But when a furore erupted over what African newspapers now call ''toxic terrorism,'' both African governments quickly repudiated the contracts, said Brooke.
''Dozens of letters from angry readers have been inclined to regard the dumping of toxic wastes as the latest in a series of historical traumas for the continent,'' read an editorial last month in West Africa, an English-language weekly. The traumas cited were slavery, colonialism and unpayable foreign debts.
Similar outrage surfaced in the pages of Jeune Afrique, the region's largest-circulation French-language magazine: ''It is no longer a secret for anyone that some African leaders, eager to see their Swiss bank accounts grow, would not hesitate to transform the African continent into a garbage dump for industrial wastes from industrialized countries,'' wrote one reader, Basi Nanchi Ya Rwin-Cin, a Zaire student.
From Niger, which received offers in May from a Dutch company to store chemical waste, Adamou Seybou wrote: ''Evidently, the Westerners explain that these wastes, once buried, will no longer be dangerous. If that's true, why aren't they happy to bury the wastes in their own countries?''
This writer maintained in his article entitled “Toxic Waste Dumping:
Africa At The Mercy Of God” published in February 14th 2007, in print and electronic media, amongst other things, we cannot forget in a hurry that a ship called Kian Sea carried 2,000,000 tonnes of Philadelphia Ash from Panama to Guinea-Bissau in West Africa. Benin Republic was reported to have “had a contract on January 12, 1988, with a British company affiliated to South Africa to dump about five million tonnes of waste yearly. Benin Republic was expected to receive a ridiculous fee of $2.50 per tonne from Sesio Gibraltar, the company behind the deal, despite the fact that in the developed world, more than $5,000 would have been charged per tonne of waste". This writer is not in any way subscribing to such negotiation, of any amount.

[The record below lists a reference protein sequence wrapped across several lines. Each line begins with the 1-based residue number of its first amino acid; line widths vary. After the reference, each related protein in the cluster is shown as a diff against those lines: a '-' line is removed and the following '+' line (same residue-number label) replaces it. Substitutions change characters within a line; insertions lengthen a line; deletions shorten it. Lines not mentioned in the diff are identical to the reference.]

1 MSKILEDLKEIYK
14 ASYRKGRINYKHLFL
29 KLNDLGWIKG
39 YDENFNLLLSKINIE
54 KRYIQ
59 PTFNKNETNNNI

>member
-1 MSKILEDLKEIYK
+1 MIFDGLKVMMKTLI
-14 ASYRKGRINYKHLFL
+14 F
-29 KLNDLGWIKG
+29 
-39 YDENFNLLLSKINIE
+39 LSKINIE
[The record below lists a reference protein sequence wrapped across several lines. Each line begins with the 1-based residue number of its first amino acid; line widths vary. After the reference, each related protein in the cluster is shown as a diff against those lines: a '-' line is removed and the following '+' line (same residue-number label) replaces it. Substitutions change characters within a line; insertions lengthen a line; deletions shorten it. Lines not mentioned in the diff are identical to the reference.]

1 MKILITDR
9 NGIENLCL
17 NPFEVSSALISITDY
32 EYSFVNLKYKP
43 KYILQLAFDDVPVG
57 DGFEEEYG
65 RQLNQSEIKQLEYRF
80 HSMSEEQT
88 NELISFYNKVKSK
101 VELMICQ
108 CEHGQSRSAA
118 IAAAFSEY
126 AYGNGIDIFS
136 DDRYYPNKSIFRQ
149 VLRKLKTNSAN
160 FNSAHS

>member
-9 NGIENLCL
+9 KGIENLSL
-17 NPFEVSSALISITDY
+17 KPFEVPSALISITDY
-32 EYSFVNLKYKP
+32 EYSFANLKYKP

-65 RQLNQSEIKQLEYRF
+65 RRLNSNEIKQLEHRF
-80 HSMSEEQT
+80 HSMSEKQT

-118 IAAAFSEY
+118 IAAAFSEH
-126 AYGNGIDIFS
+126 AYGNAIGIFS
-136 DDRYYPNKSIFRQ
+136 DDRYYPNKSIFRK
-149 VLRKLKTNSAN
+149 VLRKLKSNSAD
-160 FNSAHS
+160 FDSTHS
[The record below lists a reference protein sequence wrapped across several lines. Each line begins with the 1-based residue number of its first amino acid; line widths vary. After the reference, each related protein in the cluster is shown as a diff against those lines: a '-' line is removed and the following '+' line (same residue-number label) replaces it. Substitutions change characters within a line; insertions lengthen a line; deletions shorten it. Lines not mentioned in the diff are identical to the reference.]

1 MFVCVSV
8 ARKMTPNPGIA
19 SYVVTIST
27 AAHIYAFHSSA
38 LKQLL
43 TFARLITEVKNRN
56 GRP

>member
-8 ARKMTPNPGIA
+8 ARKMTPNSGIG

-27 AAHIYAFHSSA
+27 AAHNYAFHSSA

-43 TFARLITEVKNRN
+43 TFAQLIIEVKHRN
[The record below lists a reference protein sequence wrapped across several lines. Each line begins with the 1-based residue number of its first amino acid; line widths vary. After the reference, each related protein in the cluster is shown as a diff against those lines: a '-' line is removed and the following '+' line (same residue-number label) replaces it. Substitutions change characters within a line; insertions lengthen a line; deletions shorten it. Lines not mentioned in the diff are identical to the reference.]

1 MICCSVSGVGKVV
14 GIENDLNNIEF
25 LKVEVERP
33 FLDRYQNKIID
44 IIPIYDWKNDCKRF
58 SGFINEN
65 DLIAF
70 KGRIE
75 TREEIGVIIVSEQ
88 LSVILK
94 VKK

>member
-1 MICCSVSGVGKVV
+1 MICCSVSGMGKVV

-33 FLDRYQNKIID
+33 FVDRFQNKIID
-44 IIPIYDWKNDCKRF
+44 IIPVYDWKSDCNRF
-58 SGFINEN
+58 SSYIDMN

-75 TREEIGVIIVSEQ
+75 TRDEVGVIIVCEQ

“Rather, the West should stop taking advantage of the ceaseless wars in African countries to ship waste to us sometimes tagged 'aid-relief'. If not that African leaders are like the sleeping dog, one wonders why the West would always be on the escape side when nabbed on this act. There is no amount of money paid to a nation as 'ransom' that would bring back a dead man.
“The United Nations and African leaders should help Africa by enacting 'strict' laws, preferably the death penalty, which would prevent these waste merchants from shipping these unwanted wastes into Africa. Africa, from the beginning, has suffered untold terrorism from the West,” this writer also posited in the said article.
While the Maersk Line vessel was allowed to sail back from Nigeria to the Netherlands with the toxic content, it’s imperative to say that Americans and Europeans should henceforth stop shipping toxic wastes to Africa. If it were Africans that are into this devilish trade, Americans and Europeans would have been crying loud. White men should allow Africans a breathing space. They have all through history been humiliating and causing untold hardship on the Black race. Americans and Europeans can’t because some African countries are very poor and continue to tempt Africans with their “blood” money for dumping of suicidal wastes in the continent. This is terrorism.
Odimegwu Onwumere is a Media Consultant based in Rivers State, Nigeria; and the Founder of Poet Against Child Abuse (PACA). Mobile: